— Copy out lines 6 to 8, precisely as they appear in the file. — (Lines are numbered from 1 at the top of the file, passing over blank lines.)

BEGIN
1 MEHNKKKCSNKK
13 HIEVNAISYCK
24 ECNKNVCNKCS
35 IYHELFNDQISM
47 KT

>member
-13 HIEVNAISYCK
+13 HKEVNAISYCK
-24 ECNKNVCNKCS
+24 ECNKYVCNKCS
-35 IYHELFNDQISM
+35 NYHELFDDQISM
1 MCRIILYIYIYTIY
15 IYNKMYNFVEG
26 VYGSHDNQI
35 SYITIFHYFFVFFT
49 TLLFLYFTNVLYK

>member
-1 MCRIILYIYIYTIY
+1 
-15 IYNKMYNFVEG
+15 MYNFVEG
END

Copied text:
>member
-13 HIEVNAISYCK
+13 HKEVNAISYCK